Just as the 2007 World Cup final ended in farce, the 2011 World began with confusion as the toss had to be conducted twice following Kumar Sangakkara’s inaudible call. Thankfully, it proved irrelevant with India winning and the cricket on show being particularly memorable.
Neither semi-final saw an abundance of great quality so it was fitting that the final was a close game with both sides performing near to their best – certainly with the bat, in the cases of Mahela Jayawardene, Gautam Gambhir and Mahendra Singh Dhoni.
Prior to the game, Jayawardene had scored 13 One-Day International centuries and never ended up on the losing side having reached three figures. It was a record that couldn’t last but he played superbly to help his side overcome the early losses of Tillakaratne Dilshan and Upul Tharanga.
Sangakkara played his part with a fluent 48 but having led his side brilliantly throughout the tournament, was unable to come up with all the answers against a powerful Indian batting line-up.
| Celebrations In Maharashtra
Gambhir, forced to improvise effectively, was outstanding in limiting the damage of losing Sachin Tendulkar and Virender Sehwag while Dhoni’s innings fully justified his decision to move himself up the order. It was a risk he took, and he admitted as much afterwards, to keep Yuvraj Singh back, but here was an example of a captain leading by example, as he has done on many occasions, both for his country and his IPL franchise.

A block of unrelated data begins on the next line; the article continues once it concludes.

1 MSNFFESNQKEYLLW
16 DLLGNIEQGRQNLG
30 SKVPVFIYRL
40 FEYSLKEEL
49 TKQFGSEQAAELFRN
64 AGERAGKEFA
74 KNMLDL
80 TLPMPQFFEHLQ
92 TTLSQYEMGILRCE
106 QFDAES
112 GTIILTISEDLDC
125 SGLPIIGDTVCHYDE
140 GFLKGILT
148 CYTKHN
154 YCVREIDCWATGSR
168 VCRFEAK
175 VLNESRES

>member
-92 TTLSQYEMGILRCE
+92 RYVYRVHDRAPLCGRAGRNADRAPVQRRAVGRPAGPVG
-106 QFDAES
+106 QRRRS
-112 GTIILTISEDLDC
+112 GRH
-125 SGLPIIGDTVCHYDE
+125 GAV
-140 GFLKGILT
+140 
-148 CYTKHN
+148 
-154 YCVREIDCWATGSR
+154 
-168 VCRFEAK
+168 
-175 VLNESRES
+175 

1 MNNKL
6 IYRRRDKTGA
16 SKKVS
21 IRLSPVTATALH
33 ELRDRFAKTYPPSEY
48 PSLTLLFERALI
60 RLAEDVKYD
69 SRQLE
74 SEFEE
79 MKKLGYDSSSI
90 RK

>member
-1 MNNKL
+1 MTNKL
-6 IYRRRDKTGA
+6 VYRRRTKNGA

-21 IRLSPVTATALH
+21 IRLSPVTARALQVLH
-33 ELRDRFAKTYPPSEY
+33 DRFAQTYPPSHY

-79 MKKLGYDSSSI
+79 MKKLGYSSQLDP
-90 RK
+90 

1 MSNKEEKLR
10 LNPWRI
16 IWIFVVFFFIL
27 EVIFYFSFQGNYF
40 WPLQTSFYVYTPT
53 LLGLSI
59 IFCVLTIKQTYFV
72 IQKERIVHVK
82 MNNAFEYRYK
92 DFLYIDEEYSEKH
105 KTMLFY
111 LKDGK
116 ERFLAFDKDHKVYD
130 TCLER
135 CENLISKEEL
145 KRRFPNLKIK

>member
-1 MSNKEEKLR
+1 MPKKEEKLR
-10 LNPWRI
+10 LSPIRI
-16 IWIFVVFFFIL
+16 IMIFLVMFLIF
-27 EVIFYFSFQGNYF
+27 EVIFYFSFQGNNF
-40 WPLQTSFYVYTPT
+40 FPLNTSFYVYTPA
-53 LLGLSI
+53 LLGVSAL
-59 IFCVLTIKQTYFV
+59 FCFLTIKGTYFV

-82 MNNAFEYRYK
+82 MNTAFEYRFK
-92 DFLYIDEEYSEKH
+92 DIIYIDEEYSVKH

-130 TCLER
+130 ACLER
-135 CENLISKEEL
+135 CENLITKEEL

He now has close to a full set – number one Test ranking, ODI World Cup, ICC World Twenty20, Champions League T20 and Indian Premier League titles. All that is missing is a Champions Trophy but right now, that will be far from India’s thoughts.
Prior to the game, much attention – as ever – surrounded Sachin Tendulkar and he spoke afterwards at his joy at achieving a boyhood dream. The wait for his 100th international century goes on but there is little doubt he will get there, unless he decides now is the time to go out on the highest of highs.
He still has the fitness, skill and reactions to play for at least a couple more years, and probably beyond that in the IPL. He has achieved so much in the game and been such an outstanding role model and ambassador for the sport that he deserves to go out on his own terms when he so chooses.
He has shown impeccable timing on the field for more than 20 years; his timing is hardly likely to fail him when he does decide to call it a day.
Bookmakers responded to India’s victory by installing them as second favourites for the 2015 World Cup, to be held in Australia and New Zealand. Unsurprisingly, Australia are the early favourites but the nucleus of this Indian team will still be around then.
Although Tendulkar, Zaheer Khan and perhaps Harbhajan Singh will probably have drawn down the curtains on their careers by then, the likes of Dhoni, Suresh Raina, Virat Kohli and Ravi Ashwin will almost certainly still be involved and having players in your side who have won tournaments is a huge boost.
That all lies well ahead of us – for now, we must congratulate India for a job well done in becoming the first side to lift the World Cup on home soil. They dealt with the fans expectations outstandingly well and are to be praised for the cricket they played and the way they conducted themselves throughout the tournament.
© Cricket World 2011